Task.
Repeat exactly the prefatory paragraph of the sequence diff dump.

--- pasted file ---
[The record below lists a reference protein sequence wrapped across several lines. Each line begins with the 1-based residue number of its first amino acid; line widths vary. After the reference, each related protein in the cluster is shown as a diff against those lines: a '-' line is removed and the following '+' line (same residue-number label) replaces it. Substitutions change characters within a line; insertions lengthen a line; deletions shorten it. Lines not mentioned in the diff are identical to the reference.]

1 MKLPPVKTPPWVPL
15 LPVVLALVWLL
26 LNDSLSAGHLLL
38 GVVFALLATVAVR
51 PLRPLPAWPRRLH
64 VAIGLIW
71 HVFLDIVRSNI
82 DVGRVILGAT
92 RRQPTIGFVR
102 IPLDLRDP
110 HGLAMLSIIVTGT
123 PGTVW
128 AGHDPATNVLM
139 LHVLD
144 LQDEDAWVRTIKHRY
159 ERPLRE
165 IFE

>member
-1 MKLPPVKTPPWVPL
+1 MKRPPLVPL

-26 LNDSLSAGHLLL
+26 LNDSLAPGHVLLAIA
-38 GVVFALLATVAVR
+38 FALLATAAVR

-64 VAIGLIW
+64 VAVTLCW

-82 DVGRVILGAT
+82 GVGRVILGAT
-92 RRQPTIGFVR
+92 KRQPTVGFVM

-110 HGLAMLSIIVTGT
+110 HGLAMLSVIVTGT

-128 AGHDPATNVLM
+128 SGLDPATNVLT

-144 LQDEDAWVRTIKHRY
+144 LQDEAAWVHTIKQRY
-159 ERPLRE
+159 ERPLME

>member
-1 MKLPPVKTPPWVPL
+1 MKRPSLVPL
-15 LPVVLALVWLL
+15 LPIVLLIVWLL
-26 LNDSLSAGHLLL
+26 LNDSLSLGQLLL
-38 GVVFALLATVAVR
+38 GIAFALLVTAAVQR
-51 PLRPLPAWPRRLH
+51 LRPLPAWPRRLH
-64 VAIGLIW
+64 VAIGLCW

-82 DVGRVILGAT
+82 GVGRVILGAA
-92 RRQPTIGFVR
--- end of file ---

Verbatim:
[The record below lists a reference protein sequence wrapped across several lines. Each line begins with the 1-based residue number of its first amino acid; line widths vary. After the reference, each related protein in the cluster is shown as a diff against those lines: a '-' line is removed and the following '+' line (same residue-number label) replaces it. Substitutions change characters within a line; insertions lengthen a line; deletions shorten it. Lines not mentioned in the diff are identical to the reference.]